By Jennifer Cooper, Classic Play
Filmmaker Pamela Tanner Boll believes three things. First, in order to live well you have to know yourself. Second, once you know yourself you can create an authentic community. And finally, to build an authentic community you have take care of the earth it’s built on.
If you’re a fan of documentaries, you may recognize Boll’s name. She was a producer on Born Into Brothels and made her feature length directorial debut with Who Does She Think She Is? It’s clear she’s a filmmaker who doesn’t shy away from big questions.
After the success of Who Does She Think She Is?, Boll turned her attention to the next big question on her mind—Why are we all so stressed these days? She noticed, “more and more people seemed stressed and busy. It didn’t seem to matter how much money they made. I kept hearing ‘I’m running as fast as I can. I don’t have time for anything.’ No one was talking about how modern day conveniences and being connected all the time was making them happier.”
She wondered, "Could I live in a happier way?"
In her latest documentary, A Small Good Thing, Boll follows six members of a small tight-knit community in the Berkshires. Each member featured represents one of her three tenets. There are those who know themselves (both the good and the bad), those who allow themselves to be vulnerable (they’ve put down their masks), and those who take care of the land everything is built and grows on (brilliant farmers).
Pamela spoke to me from her home in Boulder, Colorado. She shared the story behind making the film, what she learned, and what’s next.
One of the things that stands out most in A Small Good Thing is this idea of community. Can you tell us more about that?
There’s a myth about the independent cowboy in America. We mythologize the lone hero who makes everything by himself. The truth is we’re closer to herd animals than we’d like to think—we’re happier when we spend time with others.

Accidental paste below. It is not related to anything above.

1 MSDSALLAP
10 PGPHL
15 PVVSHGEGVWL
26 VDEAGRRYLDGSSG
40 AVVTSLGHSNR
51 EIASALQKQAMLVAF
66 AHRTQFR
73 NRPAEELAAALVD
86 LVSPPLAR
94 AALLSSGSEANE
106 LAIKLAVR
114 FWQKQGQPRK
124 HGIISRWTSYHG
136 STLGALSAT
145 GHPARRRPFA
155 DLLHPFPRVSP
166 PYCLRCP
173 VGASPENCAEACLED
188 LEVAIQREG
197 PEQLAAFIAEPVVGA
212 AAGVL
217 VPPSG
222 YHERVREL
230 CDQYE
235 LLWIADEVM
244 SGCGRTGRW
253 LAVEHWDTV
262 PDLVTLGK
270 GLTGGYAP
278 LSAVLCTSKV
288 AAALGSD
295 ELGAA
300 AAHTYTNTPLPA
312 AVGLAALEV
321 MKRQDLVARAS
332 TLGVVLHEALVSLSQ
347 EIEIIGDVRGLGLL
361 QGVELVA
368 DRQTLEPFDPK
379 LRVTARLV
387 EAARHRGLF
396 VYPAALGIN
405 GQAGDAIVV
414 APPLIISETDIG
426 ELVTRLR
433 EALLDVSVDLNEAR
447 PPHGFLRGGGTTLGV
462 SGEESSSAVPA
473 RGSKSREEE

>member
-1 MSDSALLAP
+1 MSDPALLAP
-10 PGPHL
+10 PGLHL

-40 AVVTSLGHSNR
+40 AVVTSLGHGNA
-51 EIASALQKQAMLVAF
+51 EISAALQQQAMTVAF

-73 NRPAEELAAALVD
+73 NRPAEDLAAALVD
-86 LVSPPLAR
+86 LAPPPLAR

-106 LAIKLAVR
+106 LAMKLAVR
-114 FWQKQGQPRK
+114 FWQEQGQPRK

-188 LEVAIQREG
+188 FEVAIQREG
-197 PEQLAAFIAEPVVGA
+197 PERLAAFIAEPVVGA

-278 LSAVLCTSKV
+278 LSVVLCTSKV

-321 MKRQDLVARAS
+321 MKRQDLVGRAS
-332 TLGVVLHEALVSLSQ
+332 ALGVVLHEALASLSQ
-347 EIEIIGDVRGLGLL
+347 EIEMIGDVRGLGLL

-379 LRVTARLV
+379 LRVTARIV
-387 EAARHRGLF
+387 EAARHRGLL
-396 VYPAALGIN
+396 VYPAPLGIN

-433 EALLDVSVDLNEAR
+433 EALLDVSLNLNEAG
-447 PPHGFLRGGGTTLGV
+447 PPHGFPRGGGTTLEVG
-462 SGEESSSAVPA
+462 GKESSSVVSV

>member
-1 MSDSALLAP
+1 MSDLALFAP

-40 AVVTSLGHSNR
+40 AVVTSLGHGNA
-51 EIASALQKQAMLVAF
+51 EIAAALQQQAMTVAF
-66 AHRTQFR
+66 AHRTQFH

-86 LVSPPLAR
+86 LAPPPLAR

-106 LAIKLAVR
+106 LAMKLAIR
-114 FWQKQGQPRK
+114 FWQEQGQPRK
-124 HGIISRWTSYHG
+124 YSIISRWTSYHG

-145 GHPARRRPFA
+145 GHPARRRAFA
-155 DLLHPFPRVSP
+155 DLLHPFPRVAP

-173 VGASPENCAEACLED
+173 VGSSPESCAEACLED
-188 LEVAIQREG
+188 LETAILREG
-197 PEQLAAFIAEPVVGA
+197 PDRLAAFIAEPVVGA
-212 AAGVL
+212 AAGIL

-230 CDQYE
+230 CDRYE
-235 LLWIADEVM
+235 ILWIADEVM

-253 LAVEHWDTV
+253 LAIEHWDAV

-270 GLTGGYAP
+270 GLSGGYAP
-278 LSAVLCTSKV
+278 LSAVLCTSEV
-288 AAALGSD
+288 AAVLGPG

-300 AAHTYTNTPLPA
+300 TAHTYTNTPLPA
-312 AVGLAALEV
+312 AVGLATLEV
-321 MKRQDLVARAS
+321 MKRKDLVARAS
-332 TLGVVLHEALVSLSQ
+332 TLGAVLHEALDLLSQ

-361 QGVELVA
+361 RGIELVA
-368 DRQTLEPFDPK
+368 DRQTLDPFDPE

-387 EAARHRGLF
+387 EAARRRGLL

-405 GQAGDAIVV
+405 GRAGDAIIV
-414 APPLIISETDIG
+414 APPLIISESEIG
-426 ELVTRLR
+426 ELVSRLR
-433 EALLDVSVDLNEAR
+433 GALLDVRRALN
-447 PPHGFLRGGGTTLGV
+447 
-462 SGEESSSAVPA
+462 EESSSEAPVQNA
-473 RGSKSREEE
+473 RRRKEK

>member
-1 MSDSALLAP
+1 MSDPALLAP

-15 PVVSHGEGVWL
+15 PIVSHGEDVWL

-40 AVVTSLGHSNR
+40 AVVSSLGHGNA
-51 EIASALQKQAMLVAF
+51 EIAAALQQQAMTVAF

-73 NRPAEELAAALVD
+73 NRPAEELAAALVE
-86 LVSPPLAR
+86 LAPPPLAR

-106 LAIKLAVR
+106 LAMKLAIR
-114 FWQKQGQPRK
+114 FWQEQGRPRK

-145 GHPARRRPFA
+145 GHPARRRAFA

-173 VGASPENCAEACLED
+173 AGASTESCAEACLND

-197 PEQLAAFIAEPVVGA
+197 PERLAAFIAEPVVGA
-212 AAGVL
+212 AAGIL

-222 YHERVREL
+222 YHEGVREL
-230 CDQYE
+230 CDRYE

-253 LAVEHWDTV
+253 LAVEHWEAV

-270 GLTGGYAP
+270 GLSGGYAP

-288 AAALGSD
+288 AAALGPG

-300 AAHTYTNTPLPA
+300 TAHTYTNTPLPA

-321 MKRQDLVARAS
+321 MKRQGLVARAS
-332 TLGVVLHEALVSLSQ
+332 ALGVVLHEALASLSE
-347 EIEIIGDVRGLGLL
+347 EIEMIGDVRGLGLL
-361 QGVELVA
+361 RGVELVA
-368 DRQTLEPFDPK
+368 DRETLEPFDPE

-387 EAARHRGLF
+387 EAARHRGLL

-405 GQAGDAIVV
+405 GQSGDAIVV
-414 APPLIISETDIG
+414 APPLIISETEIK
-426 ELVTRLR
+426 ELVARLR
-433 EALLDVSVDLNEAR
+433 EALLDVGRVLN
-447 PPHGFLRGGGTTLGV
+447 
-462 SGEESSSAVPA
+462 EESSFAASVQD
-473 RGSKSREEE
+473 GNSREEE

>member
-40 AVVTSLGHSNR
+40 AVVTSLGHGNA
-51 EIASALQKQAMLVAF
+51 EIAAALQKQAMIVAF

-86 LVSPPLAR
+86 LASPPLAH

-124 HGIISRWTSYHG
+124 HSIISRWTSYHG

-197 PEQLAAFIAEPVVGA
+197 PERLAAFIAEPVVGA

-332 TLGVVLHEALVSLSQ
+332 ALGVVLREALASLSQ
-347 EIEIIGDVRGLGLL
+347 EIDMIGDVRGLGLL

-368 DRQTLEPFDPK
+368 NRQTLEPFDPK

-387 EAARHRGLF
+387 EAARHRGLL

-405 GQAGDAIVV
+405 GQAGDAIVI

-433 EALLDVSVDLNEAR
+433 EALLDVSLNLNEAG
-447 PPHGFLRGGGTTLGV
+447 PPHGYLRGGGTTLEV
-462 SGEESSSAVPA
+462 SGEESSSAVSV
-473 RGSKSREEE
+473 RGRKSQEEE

In fact, when we dig into the cowboy myth, we find the cowboys weren’t ever really alone. They were with the animals and they had a small circle of people they were with every day. We’re enthralled with the myth of individual achievement when in fact we achieve more when we’re with other people.
How did you choose the people you followed?
As a filmmaker, I look for the positive. I wanted to follow people who were living their best and greatest lives.
What surprised you most about making this film?
Anything that’s good takes much more work than you ever imagined.
The making of this film was really hard. I had to change editors. One of the producers wanted me to go down a reality tv route. They wanted the stories to be more dramatic, and while I love drama, I didn’t think we needed to show someone’s bad breakup to show them as a strong character. I had to fight to hold onto the vision I had, which, was having deep respect for the people featured. They had to be comfortable with outing themselves and telling their stories. At a point, I had to end up starting over. As a filmmaker I try to tell very big stories. I felt like I had a very clear vision for this film, but there were a lot of power struggles. That’s one reason I moved to Boulder. There is a great community of filmmakers here.
Farming was heavily featured in the film. Why was it important to include?
In our culture there’s a real split between living well ourselves and living with our planet. In order to live well, we need to value our interconnectedness with the environment. Our lives depend on the web of life created by all creatures.
I noticed in the credits there were other Bolls listed, Alex and Ian. Was this film a family affair?
The music, in part, was done by my son, Alex. He has five songs in the film including the song over the credits. My other son Ian is a shooter and makes his own movies. My youngest, Cameron, is also a filmmaker.
How has this film impacted your life?
I ended up leaving the East Coast. I realized I too needed a community. I too needed more spiritual sustenance. I too needed a place where people were living closer to the natural world.
What’s next for you?
I’m hunkering down for now and working on distributing the film. I’m also in the process of sifting through the writing I’ve done over the years to see if there are any stories that will translate to film. I’d love to do a feature length narrative. Although I’ll always love docs because I’m very curious about what people do and say.
This article was originally published on Classic Play:
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